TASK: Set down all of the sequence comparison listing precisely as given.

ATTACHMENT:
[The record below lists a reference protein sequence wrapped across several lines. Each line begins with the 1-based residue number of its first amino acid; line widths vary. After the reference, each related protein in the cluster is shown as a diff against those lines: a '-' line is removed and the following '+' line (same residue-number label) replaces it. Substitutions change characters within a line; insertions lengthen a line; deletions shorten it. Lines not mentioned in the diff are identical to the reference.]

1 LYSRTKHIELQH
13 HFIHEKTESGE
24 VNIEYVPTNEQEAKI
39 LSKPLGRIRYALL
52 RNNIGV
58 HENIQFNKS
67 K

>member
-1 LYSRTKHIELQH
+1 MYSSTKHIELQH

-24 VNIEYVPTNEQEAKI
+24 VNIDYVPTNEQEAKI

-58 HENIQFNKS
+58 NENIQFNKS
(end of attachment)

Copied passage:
[The record below lists a reference protein sequence wrapped across several lines. Each line begins with the 1-based residue number of its first amino acid; line widths vary. After the reference, each related protein in the cluster is shown as a diff against those lines: a '-' line is removed and the following '+' line (same residue-number label) replaces it. Substitutions change characters within a line; insertions lengthen a line; deletions shorten it. Lines not mentioned in the diff are identical to the reference.]

1 LYSRTKHIELQH
13 HFIHEKTESGE
24 VNIEYVPTNEQEAKI
39 LSKPLGRIRYALL
52 RNNIGV
58 HENIQFNKS
67 K

>member
-1 LYSRTKHIELQH
+1 MYSSTKHIELQH

-24 VNIEYVPTNEQEAKI
+24 VNIDYVPTNEQEAKI

-58 HENIQFNKS
+58 NENIQFNKS